The shallow grave of Kan [K'an?] Maax was found eighty yards from the mass interment. Photo: Andrew L. Demarest. zoom

Bones from the mass burial bore the marks of spear and ax wounds. Photo: Andrew L. Demarest.
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Updated November 19, 2005

November 17, 2005. National Geographic, Vanderbilt University and the Guatemalan Ministry of Culture announced today that the archaeological project at Cancuen, Guatemala (map), had uncovered a mass burial containing thirty-one slain and dismembered individuals of noble rank, as well as the nearby graves of the king and queen of Cancuen.

The discovery of the mass interment, dated to about AD 800, was made in May of this year by archaeologists Sylvia Alvarado and Tomas Barrientos, co-director of the Cancuen project, in a spring-fed cistern or reservoir near the main entrance to the Cancuen palace. The slain included men, women and children. Some of the skeletons bore the marks of spear and ax wounds.

(Drawing by Luis Fernando Luin of the reservoir, courtesy of Vanderbilt University. The New York Times reports that the feature was lined with masonry and covered ninety square yards.)

According to Cancuen project co-director Arthur Demarest of Vanderbilt University, the remains could be identified as elite personages on the basis of their robust bones, cranial deformation and fine adornments. The latter included jades and necklaces of jaguar fangs and Pacific coast shells. (Photo by Andrew L. Demarest.)

Eighty yards from the reservoir burial, skeletons identified as those of the king and queen of Cancuen were found in shallow graves. According to the New York Times:

The king, Kan Maax, was buried in full regalia and a necklace bearing his name and title. He was the son of Cancuén's greatest ruler, Taj Chan Ahk, who had died in 795.

Perhaps the Times reporter misheard, since Cancuen king Tajal Chan Ahk was still alive in 799 according to the inscription on a monument in the museum at Coban, Guatemala (Guenter, A Reading of the Cancuén Looted Panel).

It should be noted that Cancuen Ballcourt Marker 1 depicts Tajal Chan Ahk in 795 in a ceremony with a second individual named K'an Maax (see New Ballcourt Marker from Cancuen).

North of the palace were the remains of at least another twelve elite individuals, some disarticulated. The archaeological project is said to have found evidence of unfinished defensive walls of stone and wooden palisades, scattered spearheads and abandoned constructions.

"The king and queen and their nobles apparently were gathered together and slain en masse — many by lance thrusts to the neck or head," Demarest said. "The bones show men, women and children of all ages to have been slain."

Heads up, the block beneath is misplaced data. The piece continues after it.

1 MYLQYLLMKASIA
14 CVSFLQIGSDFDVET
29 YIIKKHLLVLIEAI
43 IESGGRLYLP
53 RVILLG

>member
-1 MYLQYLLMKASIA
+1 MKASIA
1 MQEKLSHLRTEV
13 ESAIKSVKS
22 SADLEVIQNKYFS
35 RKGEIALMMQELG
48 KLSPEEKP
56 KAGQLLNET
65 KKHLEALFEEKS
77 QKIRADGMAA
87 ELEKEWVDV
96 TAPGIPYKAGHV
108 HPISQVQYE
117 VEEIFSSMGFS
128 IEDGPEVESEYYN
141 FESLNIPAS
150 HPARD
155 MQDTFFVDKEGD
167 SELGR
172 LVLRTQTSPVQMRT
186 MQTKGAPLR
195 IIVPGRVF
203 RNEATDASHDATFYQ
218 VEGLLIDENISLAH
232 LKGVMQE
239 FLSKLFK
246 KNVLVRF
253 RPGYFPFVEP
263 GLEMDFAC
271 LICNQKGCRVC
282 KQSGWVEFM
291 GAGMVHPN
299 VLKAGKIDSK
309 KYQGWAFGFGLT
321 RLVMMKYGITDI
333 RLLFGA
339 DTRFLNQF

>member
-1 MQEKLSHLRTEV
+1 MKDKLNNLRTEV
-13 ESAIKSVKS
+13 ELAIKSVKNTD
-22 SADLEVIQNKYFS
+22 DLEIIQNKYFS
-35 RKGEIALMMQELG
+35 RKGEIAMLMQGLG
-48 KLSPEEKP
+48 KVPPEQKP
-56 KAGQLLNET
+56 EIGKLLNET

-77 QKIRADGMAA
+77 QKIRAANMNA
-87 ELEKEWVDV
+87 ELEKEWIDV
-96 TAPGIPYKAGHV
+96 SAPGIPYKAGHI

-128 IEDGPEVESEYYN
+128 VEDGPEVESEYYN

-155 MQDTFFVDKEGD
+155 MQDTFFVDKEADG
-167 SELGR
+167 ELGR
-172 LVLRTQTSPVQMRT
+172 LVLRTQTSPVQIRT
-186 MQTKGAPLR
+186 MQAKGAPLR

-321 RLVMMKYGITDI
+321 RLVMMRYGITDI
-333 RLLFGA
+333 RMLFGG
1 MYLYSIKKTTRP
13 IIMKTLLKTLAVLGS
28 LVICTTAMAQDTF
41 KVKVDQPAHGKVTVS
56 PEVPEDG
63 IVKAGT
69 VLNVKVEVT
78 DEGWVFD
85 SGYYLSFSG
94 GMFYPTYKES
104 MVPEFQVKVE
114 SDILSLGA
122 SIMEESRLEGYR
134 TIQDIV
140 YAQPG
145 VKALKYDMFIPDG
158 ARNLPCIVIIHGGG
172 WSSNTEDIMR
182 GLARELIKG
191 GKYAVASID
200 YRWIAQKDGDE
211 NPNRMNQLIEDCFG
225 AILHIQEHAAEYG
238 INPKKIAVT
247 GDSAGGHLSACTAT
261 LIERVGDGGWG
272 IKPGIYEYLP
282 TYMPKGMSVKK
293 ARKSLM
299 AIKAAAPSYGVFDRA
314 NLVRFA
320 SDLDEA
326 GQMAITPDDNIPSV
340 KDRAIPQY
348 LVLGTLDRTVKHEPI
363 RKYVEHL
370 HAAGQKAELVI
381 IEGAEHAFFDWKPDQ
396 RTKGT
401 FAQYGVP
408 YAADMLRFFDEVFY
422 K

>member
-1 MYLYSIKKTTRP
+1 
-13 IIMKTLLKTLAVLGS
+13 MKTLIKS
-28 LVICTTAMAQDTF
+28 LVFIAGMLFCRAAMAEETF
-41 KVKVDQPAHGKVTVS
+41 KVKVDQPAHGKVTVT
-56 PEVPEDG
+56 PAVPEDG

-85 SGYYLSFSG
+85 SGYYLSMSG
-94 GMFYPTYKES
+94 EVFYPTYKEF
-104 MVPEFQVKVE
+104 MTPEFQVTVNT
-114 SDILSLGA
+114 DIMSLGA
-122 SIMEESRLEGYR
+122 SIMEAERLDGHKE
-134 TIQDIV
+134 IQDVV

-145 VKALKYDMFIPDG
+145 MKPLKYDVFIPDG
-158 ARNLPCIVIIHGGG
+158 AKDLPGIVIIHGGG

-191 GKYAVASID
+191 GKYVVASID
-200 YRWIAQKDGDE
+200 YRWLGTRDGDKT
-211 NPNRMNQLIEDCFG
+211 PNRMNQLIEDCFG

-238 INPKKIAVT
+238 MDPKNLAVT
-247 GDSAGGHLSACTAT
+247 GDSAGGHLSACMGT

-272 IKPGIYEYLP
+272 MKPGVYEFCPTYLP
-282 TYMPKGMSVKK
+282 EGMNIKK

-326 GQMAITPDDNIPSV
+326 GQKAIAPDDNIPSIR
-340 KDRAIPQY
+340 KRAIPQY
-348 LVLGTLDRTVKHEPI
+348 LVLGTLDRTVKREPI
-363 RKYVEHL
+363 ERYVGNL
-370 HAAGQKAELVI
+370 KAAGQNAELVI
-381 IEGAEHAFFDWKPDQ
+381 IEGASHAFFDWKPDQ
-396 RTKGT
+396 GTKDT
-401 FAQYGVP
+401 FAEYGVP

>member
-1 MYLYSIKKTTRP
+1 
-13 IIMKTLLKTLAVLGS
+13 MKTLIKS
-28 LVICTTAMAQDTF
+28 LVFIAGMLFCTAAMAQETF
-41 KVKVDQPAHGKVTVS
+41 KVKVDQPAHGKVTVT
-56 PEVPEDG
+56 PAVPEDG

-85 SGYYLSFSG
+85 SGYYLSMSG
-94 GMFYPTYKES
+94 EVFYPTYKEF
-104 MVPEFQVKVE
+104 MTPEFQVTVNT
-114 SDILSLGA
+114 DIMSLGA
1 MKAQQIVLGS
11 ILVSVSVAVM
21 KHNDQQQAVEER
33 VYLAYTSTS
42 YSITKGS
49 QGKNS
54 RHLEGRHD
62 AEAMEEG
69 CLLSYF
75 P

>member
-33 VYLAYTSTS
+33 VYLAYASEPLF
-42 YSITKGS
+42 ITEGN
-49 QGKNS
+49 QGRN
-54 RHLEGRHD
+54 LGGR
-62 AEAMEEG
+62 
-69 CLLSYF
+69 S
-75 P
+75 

Forensic specialists with experience excavating the mass graves of villagers killed in the Guatemalan civil war were called in by the archaeological team to investigate what is described as a massacre from ancient times. (Photo by Horacio Martinez of team from the Forensic Anthropological Foundation of Guatemala conducting excavations at Cancuen.)

Demarest told National Public Radio that the mass killling might have been perpetrated by soldiers from other Maya city-states. In a telephone interview with the New York Times, he described it as a "peculiarity" that the assailants treated their victims with respect, taking the trouble to bury them with their finest robes and adornments, an abundance of jades, necklaces of jaguar fangs and rare shells. It would be peculiar indeed if enemy soldiers refrained from stripping the victims of their valuables.

The publicity was timed to coincide with a television show, "Explorer: Last Days of the Maya," airing on the National Geographic Channel, Sunday, Nov. 27, at 8 p.m. ET/PT.

Much of the story had already been disclosed months earlier to the Guatemalan press. On June 3, Prensa Libre reported that archaeologists working with the Cancuen Project had found a common grave containing the remains of at least eleven individuals who, according to early indications, were members of the royal dynasty. According to Salvador López, head of the Guatemalan Department of Prehispanic Monuments, the death of the royal family was probably due to an uprising of the people against their rulers.

Archaeologists in the 1930s had also looked to a "peasants' revolt" in accounting for the destruction of Throne 1 of Piedras Negras and copious signs of burning at that site (Martin and Grube 2000; see Mesoweb Encyclopedia sub Piedras Negras Ruler 7).

According to the Guatemalan newspaper report, a royal burial had been found a year earlier. It was believed to be that of the site's last ruler, who was thought to be the son of king Taj[al] Chan Ahk, who built the palace of Cancuen.

In May of 2005, also according to the report, the remains of a queen had been found 100 meters from the pool containing the mass interment.

In an accompanying interview with Prensa Libre, Arthur Demarest said that the year before, the archaeologists had found a king wearing a necklace of jaguar fangs and a headdress which extended from head to feet. The latter still showed as lines of green, red and white, suggesting quetzal plumes.

On November 3 of this year, in connection with an exhibition in Finland of Maya pieces from Guatemala, Prensa Libre mentioned that the remains of a king and queen of Cancuen had been found.

National Geographic/Vanderbilt press release

USA Today

BBC

Prensa Libre (11/18/05)

Also courtesy of the resourceful Erik Boot:
Kazakh Information Agency

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